The main thesis of Zimmermann and Renaud’s paper Moving from a ‘Human-as-Problem’ to a ‘Human-as-Solution’ Cybersecurity Mindset is that today’s cybersecurity protocols are treating all humans in an organization as vulnerabilities when the reality is that only a number of individuals are malicious actors. And so the ensuing practice of treating everyone as a cybersecurity problem does not work. A change in mindset may instead be needed.

The authors used the problematization approach described by Bacchi in “Analyzing Policy” to prove the need for transitioning from viewing humans as a problem into treating them as a solution to cybersecurity, which Zimmermann and Renaud dubbed moving from “Cybersecurity, Currently” to “Cybersecurity, Differently.” They answered various questions to come up with conclusions and recommendations, following the process below.

In sum, Zimmermann and Renaud wanted to prove that treating humans as the weakest cybersecurity link is a flawed generalization. They believe it is not fair to accept the existing wisdom without question.

Problem Identification

To identify the problem, the researchers looked at three perspectives—those of governments, industries, and hackers.

Zimmermann and Renaud analyzed the government-identified problems in Australia, Canada, the U.K., the U.S., and New Zealand, as they are considered to have the most complete and comprehensive cybersecurity protocols. They used the annual reports of Cisco, Symantec, Palo Alto Networks, Check Point, and Microsoft, meanwhile, to determine the industry-identified problems. And to answer the question from the hackers’ perspective, they considered how hackers compromised systems.

The researchers summed up their findings in the following tables:

Almost all of the issues identified have to do with humans, regardless of their roles. They include software developers, policymakers, employees, and end users. At the governmental level, the problems mainly concerned humans’ lack of knowledge, skills, and awareness to prevent, control, or respond to identified problems and malicious intent. Even the technological and process-related challenges are indirectly related to human behaviors like using outdated technology, overlooking software vulnerabilities, falling for phishing emails, not following security policies, and not sharing responsibility.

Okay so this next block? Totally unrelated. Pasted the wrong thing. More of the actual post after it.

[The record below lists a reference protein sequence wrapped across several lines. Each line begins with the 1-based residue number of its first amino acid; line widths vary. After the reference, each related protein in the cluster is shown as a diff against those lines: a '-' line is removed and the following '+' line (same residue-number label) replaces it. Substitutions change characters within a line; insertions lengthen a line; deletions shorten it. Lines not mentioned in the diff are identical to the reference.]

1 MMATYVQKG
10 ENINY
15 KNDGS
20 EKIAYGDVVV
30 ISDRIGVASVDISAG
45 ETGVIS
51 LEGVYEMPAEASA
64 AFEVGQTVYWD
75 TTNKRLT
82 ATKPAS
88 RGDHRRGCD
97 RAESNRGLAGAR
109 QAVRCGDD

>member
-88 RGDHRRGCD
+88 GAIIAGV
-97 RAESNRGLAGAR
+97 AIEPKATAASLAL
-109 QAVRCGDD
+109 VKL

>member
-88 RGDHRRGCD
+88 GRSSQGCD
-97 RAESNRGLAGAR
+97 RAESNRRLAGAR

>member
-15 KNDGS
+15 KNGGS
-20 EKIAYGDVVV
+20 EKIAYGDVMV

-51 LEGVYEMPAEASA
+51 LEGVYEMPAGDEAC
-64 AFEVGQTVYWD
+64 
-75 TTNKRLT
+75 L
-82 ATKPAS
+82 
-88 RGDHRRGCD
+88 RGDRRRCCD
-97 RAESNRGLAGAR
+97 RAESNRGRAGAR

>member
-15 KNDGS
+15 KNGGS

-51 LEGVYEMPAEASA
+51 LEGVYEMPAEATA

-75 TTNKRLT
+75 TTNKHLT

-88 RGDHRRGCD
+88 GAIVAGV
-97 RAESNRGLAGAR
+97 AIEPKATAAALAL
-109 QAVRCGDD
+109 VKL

All these led to the conclusion that humans are the primary source of security risks and so are a problem to deal with. It is no wonder, therefore, that most if not all current cybersecurity solutions focus on addressing the human problem in what Zimmermann and Renaud dubbed “Cybersecurity, Currently.”

Cybersecurity, Currently

Zimmermann and Renaud’s problem identification revealed the assumptions depicted in the image below about what cybersecurity should do.

In the diagram above, human behaviors are considered problematic. As such, organizations need to act to protect themselves from the actions’ consequences. Companies implement processes to impose control. And these are regularly reviewed to ensure that undesirable actions are curbed. Access to data and technology is severely constrained to prevent breaches.